5 women in new Japan Cabinet

5 women in new Japan Cabinet
Japan Prime Minister Shinzo Abe.

Prime Minister Shinzo Abe revamped his Cabinet on Wednesday, making good on his commitment of promoting women to leadership roles by appointing a record-tying five women to ministerial posts.

The reshuffled Abe administration was launched after its members attended an attestation ceremony at the Imperial Palace. They held their first Cabinet meeting later the same day.

Abe said his administration will continue to treat revitalizing the nation's economy as a top priority.

"I reshuffled my Cabinet to firmly push various measures forward with a fresh mind," the prime minister said at a press conference Wednesday.

He said focus will be placed on vitalizing local economies as he has seen a "virtuous circle" being created in the economy under his economic policy package known as Abenomics.

"The next mission for the Cabinet is to spread the effects of Abenomics across the nation to create vigorous and attractive regions," he said.

To steer this task, Abe appointed Liberal Democratic Party's Secretary General Shigeru Ishiba to the newly created post of minister for vitalizing local economy. The fate of Ishiba drew public attention as his discord with Abe had grown stronger. The prime minister initially considered tapping Ishiba as minister for national security, tasked with handling Diet deliberations on bills to allow the nation to exercise its right of collective self-defence within specified limits. But Ishiba declined the offer due to his differences of opinion with Abe over security policies.

The task of security legislation - another focus of the Abe administration - was given to Akinori Eto, who was also named defence minister for his expertise and security knowledge.

"I intend to speed up work to prepare the legal basis for national security to enable a seamless response [to emergencies]," he said.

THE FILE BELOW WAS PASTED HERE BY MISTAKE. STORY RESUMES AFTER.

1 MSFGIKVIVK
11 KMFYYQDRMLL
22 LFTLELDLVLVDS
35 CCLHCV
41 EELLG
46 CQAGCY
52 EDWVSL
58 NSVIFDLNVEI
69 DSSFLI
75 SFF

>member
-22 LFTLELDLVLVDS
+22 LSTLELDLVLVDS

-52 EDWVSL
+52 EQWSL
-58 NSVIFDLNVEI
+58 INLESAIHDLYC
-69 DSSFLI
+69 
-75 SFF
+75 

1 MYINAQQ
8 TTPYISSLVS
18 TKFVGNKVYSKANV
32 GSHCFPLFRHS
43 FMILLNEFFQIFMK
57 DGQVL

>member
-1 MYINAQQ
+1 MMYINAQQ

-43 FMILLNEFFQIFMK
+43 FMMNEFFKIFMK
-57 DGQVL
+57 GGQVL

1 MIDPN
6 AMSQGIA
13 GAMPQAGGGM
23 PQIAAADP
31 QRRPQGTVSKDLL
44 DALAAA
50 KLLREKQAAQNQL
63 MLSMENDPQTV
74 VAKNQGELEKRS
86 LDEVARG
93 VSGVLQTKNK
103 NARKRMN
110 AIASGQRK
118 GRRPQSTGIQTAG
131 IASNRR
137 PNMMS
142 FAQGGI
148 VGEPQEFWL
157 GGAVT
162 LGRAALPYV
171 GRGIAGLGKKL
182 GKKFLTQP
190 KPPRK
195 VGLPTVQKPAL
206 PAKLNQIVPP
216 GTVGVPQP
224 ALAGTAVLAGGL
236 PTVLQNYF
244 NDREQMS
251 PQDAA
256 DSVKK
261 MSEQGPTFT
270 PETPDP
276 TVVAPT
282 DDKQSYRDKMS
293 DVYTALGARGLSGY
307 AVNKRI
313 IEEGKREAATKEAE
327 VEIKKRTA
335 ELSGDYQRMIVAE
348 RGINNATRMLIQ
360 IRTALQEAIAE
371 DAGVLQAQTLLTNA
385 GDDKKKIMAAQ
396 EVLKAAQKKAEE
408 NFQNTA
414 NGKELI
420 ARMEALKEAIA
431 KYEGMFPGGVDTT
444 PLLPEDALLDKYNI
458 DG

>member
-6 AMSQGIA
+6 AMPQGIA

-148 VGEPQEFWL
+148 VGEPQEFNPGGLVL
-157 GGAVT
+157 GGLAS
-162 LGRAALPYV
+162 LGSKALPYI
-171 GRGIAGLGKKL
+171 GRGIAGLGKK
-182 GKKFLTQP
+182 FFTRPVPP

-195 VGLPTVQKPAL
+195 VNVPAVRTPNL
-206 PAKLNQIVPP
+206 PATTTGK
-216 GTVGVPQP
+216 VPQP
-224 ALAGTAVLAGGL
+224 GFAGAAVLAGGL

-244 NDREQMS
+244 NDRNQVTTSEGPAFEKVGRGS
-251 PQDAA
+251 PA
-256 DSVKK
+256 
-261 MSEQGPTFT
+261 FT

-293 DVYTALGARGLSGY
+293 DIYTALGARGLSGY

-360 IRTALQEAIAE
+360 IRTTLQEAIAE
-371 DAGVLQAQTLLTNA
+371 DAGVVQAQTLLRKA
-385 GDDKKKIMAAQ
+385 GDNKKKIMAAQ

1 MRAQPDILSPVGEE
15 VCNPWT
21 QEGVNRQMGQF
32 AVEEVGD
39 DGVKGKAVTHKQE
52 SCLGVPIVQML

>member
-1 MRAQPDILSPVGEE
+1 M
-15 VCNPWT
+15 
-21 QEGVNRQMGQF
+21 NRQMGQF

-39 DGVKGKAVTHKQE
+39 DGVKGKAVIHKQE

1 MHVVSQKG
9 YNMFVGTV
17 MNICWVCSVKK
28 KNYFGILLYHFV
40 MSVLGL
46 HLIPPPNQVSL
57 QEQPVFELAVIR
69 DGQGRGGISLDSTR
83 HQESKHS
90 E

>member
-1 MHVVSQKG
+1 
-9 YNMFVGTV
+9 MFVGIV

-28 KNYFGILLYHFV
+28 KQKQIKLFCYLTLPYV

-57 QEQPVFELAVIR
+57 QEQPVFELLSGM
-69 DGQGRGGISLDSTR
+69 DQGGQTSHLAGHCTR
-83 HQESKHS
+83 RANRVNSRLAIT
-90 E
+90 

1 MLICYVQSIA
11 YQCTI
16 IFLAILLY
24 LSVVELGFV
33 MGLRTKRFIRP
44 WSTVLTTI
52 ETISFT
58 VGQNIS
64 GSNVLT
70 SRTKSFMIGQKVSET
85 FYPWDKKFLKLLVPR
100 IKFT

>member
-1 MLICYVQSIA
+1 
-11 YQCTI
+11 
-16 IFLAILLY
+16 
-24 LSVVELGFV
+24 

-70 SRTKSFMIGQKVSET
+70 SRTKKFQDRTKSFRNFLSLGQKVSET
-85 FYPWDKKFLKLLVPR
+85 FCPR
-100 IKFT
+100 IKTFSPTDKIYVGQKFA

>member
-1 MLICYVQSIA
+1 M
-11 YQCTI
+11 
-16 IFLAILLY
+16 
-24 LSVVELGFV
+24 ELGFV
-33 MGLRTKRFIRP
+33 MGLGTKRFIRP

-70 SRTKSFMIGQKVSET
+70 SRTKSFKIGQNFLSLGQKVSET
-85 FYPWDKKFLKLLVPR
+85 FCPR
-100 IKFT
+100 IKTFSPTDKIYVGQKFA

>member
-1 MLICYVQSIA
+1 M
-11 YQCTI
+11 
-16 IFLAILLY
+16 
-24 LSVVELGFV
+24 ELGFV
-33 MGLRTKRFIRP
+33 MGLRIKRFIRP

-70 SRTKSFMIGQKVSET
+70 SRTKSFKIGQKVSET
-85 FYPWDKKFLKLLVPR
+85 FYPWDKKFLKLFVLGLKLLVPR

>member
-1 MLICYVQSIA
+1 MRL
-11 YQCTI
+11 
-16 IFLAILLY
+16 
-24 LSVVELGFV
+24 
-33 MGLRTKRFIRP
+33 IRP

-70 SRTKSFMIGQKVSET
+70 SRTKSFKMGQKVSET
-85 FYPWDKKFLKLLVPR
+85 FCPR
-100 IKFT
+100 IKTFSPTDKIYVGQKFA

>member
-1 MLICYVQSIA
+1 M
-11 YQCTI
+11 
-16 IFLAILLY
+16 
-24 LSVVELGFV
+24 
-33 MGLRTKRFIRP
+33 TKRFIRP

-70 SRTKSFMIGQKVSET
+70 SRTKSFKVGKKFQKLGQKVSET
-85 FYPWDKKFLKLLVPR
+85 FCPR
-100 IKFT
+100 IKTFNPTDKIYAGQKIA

Meanwhile, Abe boosted the number of women in his Cabinet by three from his previous Cabinet, equaling the record marked by the first administration of Prime Minister Junichiro Koizumi in 2001.

The five women chosen for Abe's portfolios are Sanae Takaichi as internal affairs and communications minister; Midori Matsushima as justice minister; Yuko Obuchi as economy, trade and industry minister; Eriko Yamatani doubling as state minister for the abduction issue and National Public Safety Commission chair; and Haruko Arimura as state minister tasked with promoting women's active participation.

All five individuals are lawmakers, though the female ministers under the Koizumi administration included two from the private sector.

"I believe I placed the right people in the right places through the appointments [of the five women]," he said. "I hope they shake things up through their perspective as women."

Growing frustration within the LDP apparently prompted him to reshuffle his Cabinet and the party's executive lineup. There are currently about 60 LDP lawmakers who have been elected as House of Representatives members more than five times, or to the House of Councillors more than three times, and are considered eligible for cabinet posts but have no ministerial experience.

Abe was apparently under growing pressure from such people as well as many other mid-ranking and senior LDP members who hope to join a cabinet.

But Wednesday's Cabinet overhaul is unlikely to mitigate such frustration. Abe retained six members to maintain the stable management of his administration while many of the new members have experience serving as ministers. Eight ministers, including Environment Minister Yoshio Mochizuki, joined a cabinet for the first time.

 

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